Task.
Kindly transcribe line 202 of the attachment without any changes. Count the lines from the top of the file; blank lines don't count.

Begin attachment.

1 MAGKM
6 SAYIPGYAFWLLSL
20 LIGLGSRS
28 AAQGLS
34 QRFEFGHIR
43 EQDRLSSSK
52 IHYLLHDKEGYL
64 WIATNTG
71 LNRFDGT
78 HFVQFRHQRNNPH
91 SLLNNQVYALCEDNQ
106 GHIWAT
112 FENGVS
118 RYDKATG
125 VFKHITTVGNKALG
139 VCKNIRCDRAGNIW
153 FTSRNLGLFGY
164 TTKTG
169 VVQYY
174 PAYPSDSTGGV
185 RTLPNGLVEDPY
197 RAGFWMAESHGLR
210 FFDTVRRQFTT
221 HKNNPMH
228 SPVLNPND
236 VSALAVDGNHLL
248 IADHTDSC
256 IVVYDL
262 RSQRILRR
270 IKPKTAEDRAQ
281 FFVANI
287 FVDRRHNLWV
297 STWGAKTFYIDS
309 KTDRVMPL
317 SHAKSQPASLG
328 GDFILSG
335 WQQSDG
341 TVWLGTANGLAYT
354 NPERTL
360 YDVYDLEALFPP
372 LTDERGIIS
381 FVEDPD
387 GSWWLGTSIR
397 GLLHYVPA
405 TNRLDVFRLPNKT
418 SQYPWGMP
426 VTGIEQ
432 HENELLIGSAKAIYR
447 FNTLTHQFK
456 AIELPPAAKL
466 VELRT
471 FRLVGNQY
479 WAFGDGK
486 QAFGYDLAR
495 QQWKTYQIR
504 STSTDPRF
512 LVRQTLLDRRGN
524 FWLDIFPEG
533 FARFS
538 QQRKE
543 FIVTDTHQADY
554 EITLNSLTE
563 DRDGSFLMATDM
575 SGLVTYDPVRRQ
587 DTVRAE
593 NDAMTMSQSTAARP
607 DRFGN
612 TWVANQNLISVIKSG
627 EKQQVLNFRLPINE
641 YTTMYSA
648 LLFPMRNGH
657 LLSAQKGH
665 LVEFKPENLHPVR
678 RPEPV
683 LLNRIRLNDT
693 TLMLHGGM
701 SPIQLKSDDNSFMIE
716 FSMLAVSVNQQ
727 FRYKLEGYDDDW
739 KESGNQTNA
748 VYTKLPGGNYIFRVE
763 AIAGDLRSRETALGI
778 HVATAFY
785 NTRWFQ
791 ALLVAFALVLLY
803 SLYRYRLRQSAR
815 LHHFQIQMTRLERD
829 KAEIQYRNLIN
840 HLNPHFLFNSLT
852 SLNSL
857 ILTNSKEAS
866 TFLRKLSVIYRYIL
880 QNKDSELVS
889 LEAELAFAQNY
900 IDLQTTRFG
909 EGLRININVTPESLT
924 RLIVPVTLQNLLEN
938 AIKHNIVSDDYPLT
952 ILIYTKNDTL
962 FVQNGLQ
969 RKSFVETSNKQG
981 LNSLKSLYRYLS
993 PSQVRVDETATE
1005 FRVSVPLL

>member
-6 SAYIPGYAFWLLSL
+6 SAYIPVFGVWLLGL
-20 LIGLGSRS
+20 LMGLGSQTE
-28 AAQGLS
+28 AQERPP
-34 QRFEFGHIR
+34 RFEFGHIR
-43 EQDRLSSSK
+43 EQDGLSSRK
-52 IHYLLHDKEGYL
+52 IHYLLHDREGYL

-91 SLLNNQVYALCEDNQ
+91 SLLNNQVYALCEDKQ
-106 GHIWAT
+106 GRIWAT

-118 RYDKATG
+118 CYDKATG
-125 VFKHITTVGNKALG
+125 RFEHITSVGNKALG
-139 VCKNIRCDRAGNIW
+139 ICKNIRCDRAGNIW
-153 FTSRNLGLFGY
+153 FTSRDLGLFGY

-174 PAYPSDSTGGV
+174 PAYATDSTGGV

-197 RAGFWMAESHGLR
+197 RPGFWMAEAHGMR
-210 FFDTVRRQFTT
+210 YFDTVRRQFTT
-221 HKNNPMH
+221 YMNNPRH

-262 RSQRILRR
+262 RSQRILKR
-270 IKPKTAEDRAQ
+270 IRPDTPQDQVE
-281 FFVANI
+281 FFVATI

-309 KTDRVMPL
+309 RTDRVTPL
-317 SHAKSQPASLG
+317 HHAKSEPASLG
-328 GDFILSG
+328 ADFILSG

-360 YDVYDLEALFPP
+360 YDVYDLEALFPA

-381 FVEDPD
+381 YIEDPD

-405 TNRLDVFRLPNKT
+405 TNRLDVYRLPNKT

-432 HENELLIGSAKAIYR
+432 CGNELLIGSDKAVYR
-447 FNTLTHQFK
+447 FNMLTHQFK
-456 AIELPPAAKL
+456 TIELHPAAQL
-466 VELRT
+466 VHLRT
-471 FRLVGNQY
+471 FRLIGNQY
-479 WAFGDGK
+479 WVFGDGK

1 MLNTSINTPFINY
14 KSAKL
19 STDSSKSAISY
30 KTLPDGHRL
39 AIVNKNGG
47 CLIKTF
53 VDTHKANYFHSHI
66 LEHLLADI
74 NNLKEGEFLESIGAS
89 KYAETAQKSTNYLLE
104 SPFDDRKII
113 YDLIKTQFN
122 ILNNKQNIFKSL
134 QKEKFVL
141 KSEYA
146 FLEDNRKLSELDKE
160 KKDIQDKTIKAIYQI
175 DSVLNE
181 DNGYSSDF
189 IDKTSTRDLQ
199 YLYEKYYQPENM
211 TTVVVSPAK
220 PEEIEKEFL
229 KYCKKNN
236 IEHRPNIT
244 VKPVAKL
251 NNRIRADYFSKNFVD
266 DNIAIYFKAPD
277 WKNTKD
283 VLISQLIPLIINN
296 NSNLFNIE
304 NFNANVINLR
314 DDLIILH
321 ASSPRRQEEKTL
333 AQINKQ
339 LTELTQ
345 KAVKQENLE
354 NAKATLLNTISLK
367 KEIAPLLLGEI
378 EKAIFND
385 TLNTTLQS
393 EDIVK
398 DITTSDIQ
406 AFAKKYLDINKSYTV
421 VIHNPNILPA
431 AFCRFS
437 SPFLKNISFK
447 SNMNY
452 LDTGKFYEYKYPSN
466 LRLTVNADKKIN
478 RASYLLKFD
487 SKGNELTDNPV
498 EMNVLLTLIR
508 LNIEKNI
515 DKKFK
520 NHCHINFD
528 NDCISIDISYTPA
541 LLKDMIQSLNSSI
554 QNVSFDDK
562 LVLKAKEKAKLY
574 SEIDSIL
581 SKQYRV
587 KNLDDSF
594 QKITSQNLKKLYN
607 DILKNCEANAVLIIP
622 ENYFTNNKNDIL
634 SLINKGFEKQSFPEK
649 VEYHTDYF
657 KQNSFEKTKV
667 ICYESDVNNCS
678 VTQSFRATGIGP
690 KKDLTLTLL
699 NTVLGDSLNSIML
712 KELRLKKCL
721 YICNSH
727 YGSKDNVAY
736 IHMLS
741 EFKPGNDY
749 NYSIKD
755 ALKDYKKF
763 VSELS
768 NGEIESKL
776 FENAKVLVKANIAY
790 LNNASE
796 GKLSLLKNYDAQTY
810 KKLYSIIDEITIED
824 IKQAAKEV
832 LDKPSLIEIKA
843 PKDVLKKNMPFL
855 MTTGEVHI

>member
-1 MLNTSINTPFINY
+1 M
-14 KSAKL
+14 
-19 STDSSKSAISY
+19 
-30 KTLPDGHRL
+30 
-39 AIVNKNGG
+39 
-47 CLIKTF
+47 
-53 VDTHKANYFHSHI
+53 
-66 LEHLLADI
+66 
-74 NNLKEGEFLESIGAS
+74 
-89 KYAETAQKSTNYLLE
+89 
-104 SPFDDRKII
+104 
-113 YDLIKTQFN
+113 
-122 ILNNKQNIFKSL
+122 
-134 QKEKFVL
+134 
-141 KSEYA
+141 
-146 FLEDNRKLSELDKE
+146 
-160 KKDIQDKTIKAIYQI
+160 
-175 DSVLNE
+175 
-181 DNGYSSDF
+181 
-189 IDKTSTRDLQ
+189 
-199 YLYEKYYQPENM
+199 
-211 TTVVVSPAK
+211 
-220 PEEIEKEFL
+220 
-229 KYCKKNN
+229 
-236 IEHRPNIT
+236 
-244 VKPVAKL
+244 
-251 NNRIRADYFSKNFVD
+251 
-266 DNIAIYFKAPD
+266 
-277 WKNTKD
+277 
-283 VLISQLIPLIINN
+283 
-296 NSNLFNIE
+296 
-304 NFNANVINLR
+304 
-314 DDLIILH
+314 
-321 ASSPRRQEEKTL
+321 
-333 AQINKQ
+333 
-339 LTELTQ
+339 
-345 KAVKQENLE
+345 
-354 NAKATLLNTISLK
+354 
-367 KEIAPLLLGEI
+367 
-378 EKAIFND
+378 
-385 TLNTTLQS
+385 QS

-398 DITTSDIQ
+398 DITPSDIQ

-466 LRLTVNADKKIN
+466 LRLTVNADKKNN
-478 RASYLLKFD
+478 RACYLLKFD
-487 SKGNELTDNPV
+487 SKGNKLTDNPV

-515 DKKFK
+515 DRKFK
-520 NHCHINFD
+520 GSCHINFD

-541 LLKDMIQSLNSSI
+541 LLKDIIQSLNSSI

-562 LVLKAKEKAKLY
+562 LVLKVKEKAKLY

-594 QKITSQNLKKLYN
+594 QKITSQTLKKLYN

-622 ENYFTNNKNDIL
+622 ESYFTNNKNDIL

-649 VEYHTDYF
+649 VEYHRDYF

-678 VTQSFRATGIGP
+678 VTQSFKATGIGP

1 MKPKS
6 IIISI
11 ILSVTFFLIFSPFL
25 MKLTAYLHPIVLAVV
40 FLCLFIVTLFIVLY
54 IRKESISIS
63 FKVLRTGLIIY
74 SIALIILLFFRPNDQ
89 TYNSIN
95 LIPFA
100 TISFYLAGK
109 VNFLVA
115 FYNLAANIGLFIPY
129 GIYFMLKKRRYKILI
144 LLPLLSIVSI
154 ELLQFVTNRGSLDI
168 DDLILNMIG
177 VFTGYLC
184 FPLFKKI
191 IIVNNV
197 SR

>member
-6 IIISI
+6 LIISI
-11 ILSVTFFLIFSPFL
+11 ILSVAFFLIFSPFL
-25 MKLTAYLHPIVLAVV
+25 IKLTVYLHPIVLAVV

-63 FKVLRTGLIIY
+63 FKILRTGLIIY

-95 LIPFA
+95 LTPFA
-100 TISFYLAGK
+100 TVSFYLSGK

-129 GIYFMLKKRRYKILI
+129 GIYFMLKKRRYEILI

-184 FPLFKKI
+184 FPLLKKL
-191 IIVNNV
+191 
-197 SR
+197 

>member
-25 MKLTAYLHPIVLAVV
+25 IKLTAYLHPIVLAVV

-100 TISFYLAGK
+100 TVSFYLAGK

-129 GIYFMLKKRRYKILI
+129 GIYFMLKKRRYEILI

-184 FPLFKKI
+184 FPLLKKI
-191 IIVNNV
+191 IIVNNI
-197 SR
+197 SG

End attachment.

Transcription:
333 AQINKQ